Halifax Nova Scotia's premier, justice minister and lieutenant-governor will gather with members of the provincial legislature today to posthumously pardon a young black woman -- Viola Desmond, an icon of Canada's civil rights movement -- who was arrested and jailed in 1946 for sitting in the whites-only section of a cinema.
Although the pardon is being hailed by many as a fitting and overdue gesture, some members of Desmond's family say if she were alive today, the former teacher and entrepreneur would want nothing of the sort.
"If the justice minister had come to Viola and said, 'We want to pardon you,' she would have laughed and said, 'Pardon me for what? I didn't do anything wrong.'
A fourth sister who lives in Halifax, Wanda Robson, supports the pardon and has worked diligently in recent years to educate schoolchildren about Desmond's unwitting role as a civil rights pioneer.
Born in Halifax in 1914, Desmond was a smart, ambitious woman who worked as a school teacher before opening her own beauty salon, catering to the city's black population.
She was chic and glamorous and honed her skills at a hairstyling school in New York.
Desmond later opened her own beauty school for African Canadian women, and developed her own line of beauty products, which she sold across Nova Scotia.
She was on a business trip to Cape Breton in 1946 -- her car loaded with beauty products -- when mechanical trouble forced her to spend the night in the small town of New Glasgow, N.S.
Desmond dropped into the Roseland Theatre that night to watch a movie and sat near the front, ignoring or unaware of the theatre's segregated seating policy restricting black patrons to the cheaper seats in the balcony.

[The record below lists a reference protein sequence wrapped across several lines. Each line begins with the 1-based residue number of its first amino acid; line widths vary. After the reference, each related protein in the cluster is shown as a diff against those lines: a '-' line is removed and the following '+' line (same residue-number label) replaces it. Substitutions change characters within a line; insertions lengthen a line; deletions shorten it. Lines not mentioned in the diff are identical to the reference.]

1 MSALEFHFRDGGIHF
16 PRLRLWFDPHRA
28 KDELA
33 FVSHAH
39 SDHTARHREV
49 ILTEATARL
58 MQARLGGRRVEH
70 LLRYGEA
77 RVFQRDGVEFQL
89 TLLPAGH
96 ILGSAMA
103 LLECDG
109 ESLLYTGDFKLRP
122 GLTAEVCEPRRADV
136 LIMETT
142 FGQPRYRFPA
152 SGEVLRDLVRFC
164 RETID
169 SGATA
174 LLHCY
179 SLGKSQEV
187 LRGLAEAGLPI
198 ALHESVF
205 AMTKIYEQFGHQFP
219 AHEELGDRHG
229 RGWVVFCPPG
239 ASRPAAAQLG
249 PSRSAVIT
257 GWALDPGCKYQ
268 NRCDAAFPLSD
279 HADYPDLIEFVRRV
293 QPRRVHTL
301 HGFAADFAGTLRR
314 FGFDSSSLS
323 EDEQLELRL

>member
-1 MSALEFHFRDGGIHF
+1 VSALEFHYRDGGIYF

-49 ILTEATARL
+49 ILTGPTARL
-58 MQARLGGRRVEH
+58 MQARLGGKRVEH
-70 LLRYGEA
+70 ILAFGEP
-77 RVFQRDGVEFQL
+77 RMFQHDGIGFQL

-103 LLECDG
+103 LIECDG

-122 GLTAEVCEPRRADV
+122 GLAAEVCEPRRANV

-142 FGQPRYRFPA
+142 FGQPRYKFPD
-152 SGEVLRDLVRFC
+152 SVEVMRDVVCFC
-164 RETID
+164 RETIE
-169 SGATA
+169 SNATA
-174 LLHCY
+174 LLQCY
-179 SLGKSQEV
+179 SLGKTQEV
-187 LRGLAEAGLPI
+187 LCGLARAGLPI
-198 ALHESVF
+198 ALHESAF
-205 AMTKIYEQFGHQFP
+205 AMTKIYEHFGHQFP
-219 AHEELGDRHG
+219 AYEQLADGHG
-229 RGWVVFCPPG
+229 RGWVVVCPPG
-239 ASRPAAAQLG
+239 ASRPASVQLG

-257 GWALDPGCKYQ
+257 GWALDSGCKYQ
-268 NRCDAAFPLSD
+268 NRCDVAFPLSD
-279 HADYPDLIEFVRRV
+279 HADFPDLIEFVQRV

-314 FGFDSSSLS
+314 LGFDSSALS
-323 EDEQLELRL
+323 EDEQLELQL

After refusing the theatre manager's order to leave the whites-only section, Desmond was dragged out of the theatre by police and forced to spend the night in jail.
Nova Scotia had no segregation laws at the time, however, prosecutors found a way to convict her -- for defrauding the government of the one-cent tax Desmond allegedly avoided by failing to pay the higher price of a whites-only movie ticket.
Her penalty was a $20 fine.
Desmond's conviction upset many Nova Scotians, black and white, and raised awareness of the unofficial segregation rules of society at the time.
"Viola's refusal to give up her seat that day ushered in a new era of social activism," writes Tony Colaiacovo, a Halifax publisher who has chronicled Desmond's story in an education booklet, The Times of African Nova Scotians.
He says Desmond became known as Canada's Rosa Parks, the African-American who is famous for refusing to give up her bus seat for a white passenger in Alabama in 1955.
Justice Minister Ross Landry -- who represents the town of New Glasgow in the legislature -- says the Free Pardon, as it's called, is not an expression of clemency for any crime committed by Desmond, but rather an admission of wrongdoing on the province's part for convicting her in the first place.
"The Crown made an error, in what we perceived at that time in law, and we're correcting that," Landry told CBC radio on Wednesday.
"This is the process that we have in law to do that."
That was also the conclusion of a recent public meeting on the subject hosted at the Dalhousie University law school.
"A pardon -- no matter how you dance around the word and define it -- makes the government feel good about themselves, and it excuses the supposed wrongdoing of Viola, but not the wrongdoing of society," Oliver says.
"I was very disappointed to hear the minister saying all the family had accepted this, and they haven't."
None of Desmond's surviving sisters could be reached for comment on Wednesday.
Even better than a pardon or apology, says Oliver, would be the creation of a university scholarship for black Nova Scotia women, fully funded by the province, in Desmond's name -- something Landry won't commit to.
"Viola wouldn't have wanted all this attention," says Oliver. "But a scholarship for young women, she would have loved that."